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|mortalityrate=Varies
 
|mortalityrate=Varies
 
|treatment=[[Steroids]] or other anti-inflammatory drugs.
 
|treatment=[[Steroids]] or other anti-inflammatory drugs.
|appearances=[[Half-Wit]]
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|appearances=[[The Mistake]] [[Half-Wit]] [[Open and Shut]] [[Moving On]] [[The Confession]] [[Chase (episode)|Chase]]
 
}}
 
}}
Vasculitis describes any one of a number of diseases that causes inflammation of the blood vessels. This inflammation affects the vessel itself, and can cause damage such as thinning, thickening or scarring of the vessels. In severe cases, blood flow to the affected areas can be restricted, leading to tissue damage and possibly death.
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Vasculitis describes any one of a number of diseases that causes inflammation of the blood vessels. This inflammation affects the vessel itself, and can cause damage such as thinning, thickening or scarring of the vessels. In severe cases, blood flow to the affected areas can be restricted, leading to tissue damage and possibly death.
   
 
Vasculitis can be diagnosed through [[blood tests]] (the "sed rate"), [[CT Scan]] or [[MRI]] imaging studies, blood vessel [[biopsy]] and or [[urine]] tests.
 
Vasculitis can be diagnosed through [[blood tests]] (the "sed rate"), [[CT Scan]] or [[MRI]] imaging studies, blood vessel [[biopsy]] and or [[urine]] tests.
   
Many cases of vasculitis will resolve themselves without treatment. However, other forms may require ongoing treatment for the life of the patient to keep them from recurring.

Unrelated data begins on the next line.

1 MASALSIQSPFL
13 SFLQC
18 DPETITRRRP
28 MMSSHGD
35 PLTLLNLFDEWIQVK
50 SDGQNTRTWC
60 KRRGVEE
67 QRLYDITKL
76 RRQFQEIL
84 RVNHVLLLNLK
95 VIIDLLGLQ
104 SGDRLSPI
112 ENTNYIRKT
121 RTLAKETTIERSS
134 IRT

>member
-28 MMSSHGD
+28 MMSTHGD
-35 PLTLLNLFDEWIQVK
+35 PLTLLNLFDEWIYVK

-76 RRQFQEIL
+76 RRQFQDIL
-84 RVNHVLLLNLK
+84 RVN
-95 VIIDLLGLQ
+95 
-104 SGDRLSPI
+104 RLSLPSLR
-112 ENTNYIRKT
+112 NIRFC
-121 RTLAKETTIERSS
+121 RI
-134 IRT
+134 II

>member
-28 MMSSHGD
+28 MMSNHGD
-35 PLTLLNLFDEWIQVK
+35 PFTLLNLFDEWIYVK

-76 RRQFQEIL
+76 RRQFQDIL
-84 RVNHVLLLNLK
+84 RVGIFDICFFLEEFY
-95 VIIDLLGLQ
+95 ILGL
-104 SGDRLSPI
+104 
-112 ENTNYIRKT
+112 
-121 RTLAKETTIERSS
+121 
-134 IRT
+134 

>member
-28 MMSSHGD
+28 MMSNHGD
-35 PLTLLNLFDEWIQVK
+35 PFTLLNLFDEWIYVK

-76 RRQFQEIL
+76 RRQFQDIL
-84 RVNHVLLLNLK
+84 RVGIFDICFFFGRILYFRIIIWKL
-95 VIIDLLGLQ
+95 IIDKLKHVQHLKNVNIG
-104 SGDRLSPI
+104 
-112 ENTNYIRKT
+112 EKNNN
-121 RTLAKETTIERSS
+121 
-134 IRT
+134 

+
Many cases of vasculitis will resolve themselves without treatment. However, other forms may require ongoing treatment for the life of the patient to keep them from recurring.
   
 
See also
 
See also

Revision as of 01:38, February 20, 2013

Vasculitis describes any one of a number of diseases that causes inflammation of the blood vessels. This inflammation affects the vessel itself, and can cause damage such as thinning, thickening or scarring of the vessels. In severe cases, blood flow to the affected areas can be restricted, leading to tissue damage and possibly death.

Vasculitis can be diagnosed through blood tests (the "sed rate"), CT Scan or MRI imaging studies, blood vessel biopsy and or urine tests.

Many cases of vasculitis will resolve themselves without treatment. However, other forms may require ongoing treatment for the life of the patient to keep them from recurring.

See also

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